THUMS(TM) v5.01 @Fraunhofer EMI
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Anyone who has ever seen and even experienced a traffic accident will know: Even if one – hopefully – remained uninjured, one is plagued with sore muscles the next day. The reason: We instinctively prepare for the accident in order to protect ourselves. Just before the collision, people tense their muscles, support themselves on the steering wheel, or perhaps even push the brake pedal through. And finally, it is precisely this behavior that influences the outcome of the accident and the nature and severity of the injuries. Researchers at the Fraunhofer Institute for High-Speed Dynamics, Ernst-Mach-Institute EMI have now for the first time investigated occupant safety on the basis of muscle stiffness using virtual crash test dummies.

Calculation of Movement Shortly Before the Accident

The musculature has a great influence on how a vehicle occupant reacts shortly before an accident and how the body behaves during the crash. This can lead to serious deviations from stiff and kinematically restricted crash test dummies”, explains Dr. Matthias Boljen, a scientist at EMI. 

Since the conventional dummies do not have the ability to react, it is not possible to reproduce human behavior shortly before the accident. Therefore, the EMI scientists used a THUMS(TM) v5.01 model (Total Human Model for Safety). This digital computer model can – using a special calculation model for strength and deformation, the so-called FE simulation (Finite Element Simulation) – reproduce the movement of the occupants shortly before an accident.

New Territory in Research

The EMI scientists broke new ground with their research approach to investigating occupant safety on the basis of muscle stiffness. This is because the muscle stiffness associated with contraction and its consequences have not yet been considered. “If a driver supports him- or herself on the steering wheel before the collision, the contraction not only shortens the muscle, but also makes the muscle stiffer. In previous FE simulations of individual muscles and muscle groups of entire human models, contraction was completely ignored”, explains Boljen.

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The lead picture of this article shows an offset crash in the tense muscle condition of THUMS. The possible challenges for passive safety in an accident scenario deviating from the frontal crash become clear: The longitudinal seatbelt slips.

The above picture also simulates a frontal crash in the tense muscle condition of the human model THUMS. Through active muscle contraction, THUMS holds on to the steering wheel and supports itself during the impact of the crash. This potentially relieves the chest. The colored octahedrons make the various buckle points of the modelled seat belt visible.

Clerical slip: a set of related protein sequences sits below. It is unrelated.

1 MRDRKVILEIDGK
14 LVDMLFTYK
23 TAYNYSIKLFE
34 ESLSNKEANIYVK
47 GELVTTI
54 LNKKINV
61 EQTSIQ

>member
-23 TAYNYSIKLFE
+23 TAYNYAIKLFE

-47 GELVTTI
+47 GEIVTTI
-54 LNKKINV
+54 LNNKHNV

Further Development of the Human Models

Together with his colleague Niclas Trube, Boljen defined four different stiffness states on the THUMS model. The two examined the influence of these changes on a simulated frontal crash. The result: muscle stiffness has a decisive influence on the behavior of the vehicle occupants. Depending on the degree of stiffness, different injuries can be expected in an accident.

This insight could be of great importance for the further development of human models, especially with regard to autonomous driving. Vehicle interiors will be redesigned in the future, so existing concepts for seat belts and airbags will also have to be reconsidered. Human models are a valuable tool here”, Trube is convinced.

Traffic Safety Requirements

The human models can also be used to protect pedestrians and cyclists. Current studies show that there is a need for action here. According to the ADAC, the number of killed car occupants and pedestrians has fallen slightly, but the number of killed cyclists has risen. This may be due to an accumulation of surprisingly dangerous situations caused by e-bikes. In addition, e-scooters, scooters with electric motors, will be allowed on public roads this year. Traffic experts thus worry about a further increase in accidents. Human models can be used to investigate accident scenarios in advance. Depending on collision behavior, the frequency and intensity of the accidents can be tested. Manufacturers of protectors, helmets and other protective equipment could benefit from the recommendations.

Virtual Human Models Also Interesting for Medicine

How the human body reacts to mechanical stress is not only relevant for the transport sector, but also for medical and ergonomic issues. For example, it is certainly relevant to know how materials from implants and prostheses behave in relation to human bones if, for example, they are suddenly subjected to stress as a result of an accident? Or how the vibrations of tools affect the user. “This is where human models come in, because we can use them to create realistic virtual images that cannot be realized experimentally”, says Boljen.